Uber tells Government that limiting firm's cars will increase congestion and pollution

Regulations on private hire vehicles are expected to be introduced

Jane Merrick@janemerrick23
Saturday 23 May 2015 22:43
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Black cab and licensed taxi drivers protested at Trafalgar Square in June last year over the launch of the phone app Uber
Black cab and licensed taxi drivers protested at Trafalgar Square in June last year over the launch of the phone app Uber

Any moves by the Government to use this week’s Queen’s Speech to limit the number of cars operated in London by Uber will cause more congestion and pollution, according to the firm’s UK chief.

Sweeping new regulations on private hire vehicles are expected in the first legislative agenda of the Conservative government on Wednesday to try to control the huge growth in use of the cab-hailing app, which London black taxi drivers claim is pushing them out of business. A similar limit on Uber-operated cabs in Berlin has caused congestion to rise and had an impact on the city’s public transport system, the firm claims.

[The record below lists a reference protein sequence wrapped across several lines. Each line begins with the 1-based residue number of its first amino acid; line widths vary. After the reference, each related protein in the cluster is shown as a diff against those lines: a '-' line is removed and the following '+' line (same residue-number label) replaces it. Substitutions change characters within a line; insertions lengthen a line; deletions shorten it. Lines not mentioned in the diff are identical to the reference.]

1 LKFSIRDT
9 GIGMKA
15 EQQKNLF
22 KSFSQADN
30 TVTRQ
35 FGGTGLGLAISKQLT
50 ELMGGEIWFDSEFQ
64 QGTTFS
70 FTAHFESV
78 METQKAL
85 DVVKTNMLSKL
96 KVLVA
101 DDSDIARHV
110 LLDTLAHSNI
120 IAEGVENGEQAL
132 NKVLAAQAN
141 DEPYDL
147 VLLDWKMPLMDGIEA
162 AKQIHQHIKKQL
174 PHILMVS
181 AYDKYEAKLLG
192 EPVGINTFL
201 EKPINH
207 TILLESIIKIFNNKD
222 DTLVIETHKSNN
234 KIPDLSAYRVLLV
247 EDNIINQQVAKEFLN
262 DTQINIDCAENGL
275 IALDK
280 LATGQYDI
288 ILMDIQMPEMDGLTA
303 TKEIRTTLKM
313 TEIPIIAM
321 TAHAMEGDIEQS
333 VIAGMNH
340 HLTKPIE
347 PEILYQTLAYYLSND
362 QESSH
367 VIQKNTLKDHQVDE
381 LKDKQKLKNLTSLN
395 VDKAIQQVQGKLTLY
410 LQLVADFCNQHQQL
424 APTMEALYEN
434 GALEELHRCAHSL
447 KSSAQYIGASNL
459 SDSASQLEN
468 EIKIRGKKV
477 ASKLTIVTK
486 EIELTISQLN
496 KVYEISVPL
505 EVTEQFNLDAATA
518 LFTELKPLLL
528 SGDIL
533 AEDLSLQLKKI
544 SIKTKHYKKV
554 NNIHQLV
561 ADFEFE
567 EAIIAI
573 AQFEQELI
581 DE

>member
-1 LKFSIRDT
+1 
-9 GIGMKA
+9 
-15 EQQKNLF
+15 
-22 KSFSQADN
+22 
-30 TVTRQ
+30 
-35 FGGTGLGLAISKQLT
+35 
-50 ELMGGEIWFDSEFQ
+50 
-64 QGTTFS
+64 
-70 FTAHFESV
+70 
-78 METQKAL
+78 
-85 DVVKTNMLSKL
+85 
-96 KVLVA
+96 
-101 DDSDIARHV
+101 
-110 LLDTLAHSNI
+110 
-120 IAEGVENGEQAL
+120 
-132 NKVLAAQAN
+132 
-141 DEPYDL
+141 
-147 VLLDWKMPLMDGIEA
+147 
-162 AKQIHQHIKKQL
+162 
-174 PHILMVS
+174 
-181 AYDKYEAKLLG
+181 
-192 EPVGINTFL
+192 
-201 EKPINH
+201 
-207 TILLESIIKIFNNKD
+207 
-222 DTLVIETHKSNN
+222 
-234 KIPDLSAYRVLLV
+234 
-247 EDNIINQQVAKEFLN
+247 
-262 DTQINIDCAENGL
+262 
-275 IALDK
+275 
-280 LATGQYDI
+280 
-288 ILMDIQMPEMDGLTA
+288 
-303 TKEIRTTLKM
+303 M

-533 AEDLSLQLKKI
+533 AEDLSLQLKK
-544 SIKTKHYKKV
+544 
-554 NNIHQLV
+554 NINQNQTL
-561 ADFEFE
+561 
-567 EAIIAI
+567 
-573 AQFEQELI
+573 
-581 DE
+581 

Although the Government refused to comment yesterday on private hire regulation plans, it is believed that Boris Johnson’s call for a limit on Uber cabs will be taken forward in the Queen’s Speech. But Jo Bertram, regional general manager for Uber, said yesterday: “We have asked to meet the Mayor as we agree with him that London’s traffic is a concern. This is why smart technology like Uber is so important, as it ensures modern, clean vehicles can move lots more people around. The answer isn’t to limit licences and jobs. As seen elsewhere in the world, this would simply push up prices and force people back into their own cars.”

Uber claims that its own data shows the average speed of its cars in London has increased by 9 per cent since it launched in this country in 2012 and that Transport for London’s own road network analysis shows a reduction in congestion by 1.2 per cent in the past year.

The proposals are also being opposed by Addison Lee, the private hire company, which has criticised the rush to regulation as a “panic measure”.

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